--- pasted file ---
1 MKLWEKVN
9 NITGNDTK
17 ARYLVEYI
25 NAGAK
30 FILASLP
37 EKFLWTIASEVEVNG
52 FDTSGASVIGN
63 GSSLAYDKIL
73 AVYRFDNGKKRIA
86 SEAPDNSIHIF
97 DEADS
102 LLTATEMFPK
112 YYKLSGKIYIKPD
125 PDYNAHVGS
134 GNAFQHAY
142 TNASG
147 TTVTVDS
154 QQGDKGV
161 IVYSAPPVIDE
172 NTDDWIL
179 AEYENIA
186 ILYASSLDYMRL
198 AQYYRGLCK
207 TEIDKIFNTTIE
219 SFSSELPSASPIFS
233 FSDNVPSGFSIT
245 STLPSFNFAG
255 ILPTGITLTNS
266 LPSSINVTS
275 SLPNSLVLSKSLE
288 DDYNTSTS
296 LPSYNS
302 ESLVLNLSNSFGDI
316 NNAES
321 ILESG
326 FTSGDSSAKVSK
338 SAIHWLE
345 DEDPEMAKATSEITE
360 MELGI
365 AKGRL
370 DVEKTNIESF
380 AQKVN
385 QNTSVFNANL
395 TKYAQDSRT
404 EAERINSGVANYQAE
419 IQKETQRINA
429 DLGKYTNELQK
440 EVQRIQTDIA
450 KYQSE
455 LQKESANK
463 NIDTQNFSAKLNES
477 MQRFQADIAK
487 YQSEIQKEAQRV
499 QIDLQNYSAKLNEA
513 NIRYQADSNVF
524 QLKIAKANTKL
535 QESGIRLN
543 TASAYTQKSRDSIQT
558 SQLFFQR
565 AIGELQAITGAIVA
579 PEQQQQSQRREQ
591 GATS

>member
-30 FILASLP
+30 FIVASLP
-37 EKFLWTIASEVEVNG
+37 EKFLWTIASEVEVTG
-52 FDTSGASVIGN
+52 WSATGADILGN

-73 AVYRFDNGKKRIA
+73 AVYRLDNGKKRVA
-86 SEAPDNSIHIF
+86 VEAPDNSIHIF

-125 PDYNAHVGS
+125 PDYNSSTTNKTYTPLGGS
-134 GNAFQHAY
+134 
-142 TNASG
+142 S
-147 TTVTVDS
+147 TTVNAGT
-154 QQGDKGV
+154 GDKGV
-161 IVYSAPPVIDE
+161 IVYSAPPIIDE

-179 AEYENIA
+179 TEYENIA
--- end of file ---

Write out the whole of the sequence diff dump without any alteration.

1 MKLWEKVN
9 NITGNDTK
17 ARYLVEYI
25 NAGAK
30 FILASLP
37 EKFLWTIASEVEVNG
52 FDTSGASVIGN
63 GSSLAYDKIL
73 AVYRFDNGKKRIA
86 SEAPDNSIHIF
97 DEADS
102 LLTATEMFPK
112 YYKLSGKIYIKPD
125 PDYNAHVGS
134 GNAFQHAY
142 TNASG
147 TTVTVDS
154 QQGDKGV
161 IVYSAPPVIDE
172 NTDDWIL
179 AEYENIA
186 ILYASSLDYMRL
198 AQYYRGLCK
207 TEIDKIFNTTIE
219 SFSSELPSASPIFS
233 FSDNVPSGFSIT
245 STLPSFNFAG
255 ILPTGITLTNS
266 LPSSINVTS
275 SLPNSLVLSKSLE
288 DDYNTSTS
296 LPSYNS
302 ESLVLNLSNSFGDI
316 NNAES
321 ILESG
326 FTSGDSSAKVSK
338 SAIHWLE
345 DEDPEMAKATSEITE
360 MELGI
365 AKGRL
370 DVEKTNIESF
380 AQKVN
385 QNTSVFNANL
395 TKYAQDSRT
404 EAERINSGVANYQAE
419 IQKETQRINA
429 DLGKYTNELQK
440 EVQRIQTDIA
450 KYQSE
455 LQKESANK
463 NIDTQNFSAKLNES
477 MQRFQADIAK
487 YQSEIQKEAQRV
499 QIDLQNYSAKLNEA
513 NIRYQADSNVF
524 QLKIAKANTKL
535 QESGIRLN
543 TASAYTQKSRDSIQT
558 SQLFFQR
565 AIGELQAITGAIVA
579 PEQQQQSQRREQ
591 GATS

>member
-30 FILASLP
+30 FIVASLP
-37 EKFLWTIASEVEVNG
+37 EKFLWTIASEVEVTG
-52 FDTSGASVIGN
+52 WSATGADILGN

-73 AVYRFDNGKKRIA
+73 AVYRLDNGKKRVA
-86 SEAPDNSIHIF
+86 VEAPDNSIHIF

-125 PDYNAHVGS
+125 PDYNSSTTNKTYTPLGGS
-134 GNAFQHAY
+134 
-142 TNASG
+142 S
-147 TTVTVDS
+147 TTVNAGT
-154 QQGDKGV
+154 GDKGV
-161 IVYSAPPVIDE
+161 IVYSAPPIIDE

-179 AEYENIA
+179 TEYENIA